Union WAGE (Organization)

Alternative names

History notes:


Union Women's Alliance to Gain Equality (Union W.A.G.E.) was founded on International Women's Day, March 8, 1971, at an educational conference sponsored by the National Organization for Women (NOW), at the University of California, Berkeley. Union W.A.G.E. was a politically non-partisan, non-profit organization for "working women" which included housewives, unemployed, retired, and welfare women. The organization's purpose was to achieve "equal rights, equal pay, and equal opportunity" for working women.

Union W.A.G.E. was created at a workshop during the NOW conference entitled "Extending Protective Legislation to All Workers." The panelists included future Union W.A.G.E. leaders Jean Maddox, president of the Office and Professional Employees Union, AFL-CIO, Local 29, and Ann Draper, West Coast Union Label Director for the Amalgamated Clothing Workers of America, AFL-CIO. By the end of the panel discussion the participants all agreed on the necessity of a working women's feminist organization and voted to reconstitute themselves as that organization.

Maxine Wolpinsky (now Maxine Jenkins), then an American Federation of State, County, and Municipal Employees, AFL-CIO, field organizer for Local 1695, was also a part of the NOW conference. She joined Union W.A.G.E. and served as newspaper editor for the next three years.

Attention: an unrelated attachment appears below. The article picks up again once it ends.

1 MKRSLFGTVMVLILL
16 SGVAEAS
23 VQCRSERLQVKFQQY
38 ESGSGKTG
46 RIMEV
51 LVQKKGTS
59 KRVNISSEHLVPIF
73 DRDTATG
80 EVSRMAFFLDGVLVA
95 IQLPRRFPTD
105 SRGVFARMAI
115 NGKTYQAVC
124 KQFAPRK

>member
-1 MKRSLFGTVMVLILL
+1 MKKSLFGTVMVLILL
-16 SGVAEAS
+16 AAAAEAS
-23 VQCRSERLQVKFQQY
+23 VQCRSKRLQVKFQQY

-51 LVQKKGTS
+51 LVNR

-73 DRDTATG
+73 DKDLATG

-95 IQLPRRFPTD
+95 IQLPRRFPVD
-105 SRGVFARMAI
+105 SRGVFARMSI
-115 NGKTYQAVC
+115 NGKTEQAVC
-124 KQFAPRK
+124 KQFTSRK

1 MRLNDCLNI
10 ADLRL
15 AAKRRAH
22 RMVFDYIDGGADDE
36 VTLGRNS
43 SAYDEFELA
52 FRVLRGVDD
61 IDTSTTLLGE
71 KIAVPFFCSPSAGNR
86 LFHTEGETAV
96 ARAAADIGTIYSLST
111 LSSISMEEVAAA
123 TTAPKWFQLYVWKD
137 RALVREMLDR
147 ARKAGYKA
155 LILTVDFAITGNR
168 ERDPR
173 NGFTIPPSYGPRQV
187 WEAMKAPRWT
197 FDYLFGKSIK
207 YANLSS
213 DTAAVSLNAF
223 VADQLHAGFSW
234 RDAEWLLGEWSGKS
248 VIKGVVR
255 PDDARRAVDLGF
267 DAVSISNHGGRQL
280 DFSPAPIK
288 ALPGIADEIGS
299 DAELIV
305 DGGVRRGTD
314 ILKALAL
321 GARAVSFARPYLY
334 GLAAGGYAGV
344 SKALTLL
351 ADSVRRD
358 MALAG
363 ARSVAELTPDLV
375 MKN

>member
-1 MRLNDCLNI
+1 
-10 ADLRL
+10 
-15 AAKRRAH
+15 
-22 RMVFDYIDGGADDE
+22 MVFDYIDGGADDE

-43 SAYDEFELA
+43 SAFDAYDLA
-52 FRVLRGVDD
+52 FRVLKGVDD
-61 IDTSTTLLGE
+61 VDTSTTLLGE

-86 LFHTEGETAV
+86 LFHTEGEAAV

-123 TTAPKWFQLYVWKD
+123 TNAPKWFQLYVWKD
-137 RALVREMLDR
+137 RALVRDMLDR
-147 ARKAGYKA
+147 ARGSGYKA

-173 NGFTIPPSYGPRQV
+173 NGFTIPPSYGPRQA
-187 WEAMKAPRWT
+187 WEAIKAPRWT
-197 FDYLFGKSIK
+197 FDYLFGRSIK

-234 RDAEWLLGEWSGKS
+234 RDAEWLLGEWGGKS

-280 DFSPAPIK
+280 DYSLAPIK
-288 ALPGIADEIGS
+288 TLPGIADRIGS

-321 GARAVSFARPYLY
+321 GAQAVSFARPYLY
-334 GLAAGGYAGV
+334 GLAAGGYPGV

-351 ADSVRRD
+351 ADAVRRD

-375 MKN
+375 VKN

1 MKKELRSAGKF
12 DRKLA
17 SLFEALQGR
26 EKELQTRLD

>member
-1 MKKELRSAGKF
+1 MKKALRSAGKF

The main groups which first made up Union W.A.G.E. were the Committee to Extend Protective Legislation to Men, a caucus of the International Socialists; San Francisco State's Independent Campus Women; U.C. Berkeley's Graduate Sociology Women's Caucus; and many members of the Office and Professional Employees Union Local 29. Although Union W.A.G.E. considered itself a national organization, the bulk of its membership, as well as its headquarters was located in the San Francisco Bay Area.

One of the organization's main activities was publishing a bi-monthly newspaper, Union W.A.G.E., which focused on working women's issues from a feminist and labor movement perspective. Another focal point of Union W.A.G.E. activity was the California Industrial Welfare Commission. Through the members' testimony, lobbying efforts and serving on I.W.C. wage boards Union W.A.G.E. sought to represent the interests of working women. Issues they brought before the I.W.C. included the need to preserve and extend protective legislation threatened by the Equal Rights Amendment, and raising the minimum wage requirements. Union W.A.G.E. also sponsored educational conferences and events, and published literature for women workers. Topics the organization covered included: organizing non-union workplaces; fighting sexism on the job and in the unions; preventing job-related health hazards for women workers; fighting for rank-and-file control and democracy within the unions; and promoting women's labor history.

From the guide to the Union Women's Alliance To Gain Equality Records, 1971-1982, (San Francisco State University. Labor Archives & Research Center)


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